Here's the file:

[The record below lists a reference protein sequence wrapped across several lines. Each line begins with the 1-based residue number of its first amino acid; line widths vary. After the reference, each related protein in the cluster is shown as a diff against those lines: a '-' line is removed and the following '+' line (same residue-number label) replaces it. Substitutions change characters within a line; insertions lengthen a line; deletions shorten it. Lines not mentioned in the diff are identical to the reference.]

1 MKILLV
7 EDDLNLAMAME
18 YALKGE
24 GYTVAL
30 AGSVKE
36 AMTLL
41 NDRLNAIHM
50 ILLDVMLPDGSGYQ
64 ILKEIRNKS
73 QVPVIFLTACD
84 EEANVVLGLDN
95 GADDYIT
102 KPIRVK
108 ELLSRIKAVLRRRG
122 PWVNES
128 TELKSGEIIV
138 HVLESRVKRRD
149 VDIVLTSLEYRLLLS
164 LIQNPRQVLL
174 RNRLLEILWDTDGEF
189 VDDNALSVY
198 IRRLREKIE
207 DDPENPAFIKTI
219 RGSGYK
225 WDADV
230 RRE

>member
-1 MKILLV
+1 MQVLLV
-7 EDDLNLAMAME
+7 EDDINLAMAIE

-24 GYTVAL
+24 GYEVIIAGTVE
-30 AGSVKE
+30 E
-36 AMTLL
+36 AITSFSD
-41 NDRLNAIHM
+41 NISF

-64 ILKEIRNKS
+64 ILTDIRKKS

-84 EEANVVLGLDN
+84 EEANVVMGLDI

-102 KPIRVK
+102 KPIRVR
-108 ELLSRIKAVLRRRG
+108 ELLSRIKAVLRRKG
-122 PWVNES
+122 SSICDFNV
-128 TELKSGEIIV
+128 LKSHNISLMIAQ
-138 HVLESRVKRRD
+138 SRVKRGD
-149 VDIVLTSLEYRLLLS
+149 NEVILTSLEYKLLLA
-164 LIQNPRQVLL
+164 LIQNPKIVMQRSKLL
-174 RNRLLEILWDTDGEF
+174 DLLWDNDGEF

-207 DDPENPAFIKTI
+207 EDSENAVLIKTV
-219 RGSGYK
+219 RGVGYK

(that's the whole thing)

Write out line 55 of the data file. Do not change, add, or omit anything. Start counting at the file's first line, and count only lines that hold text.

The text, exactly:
-149 VDIVLTSLEYRLLLS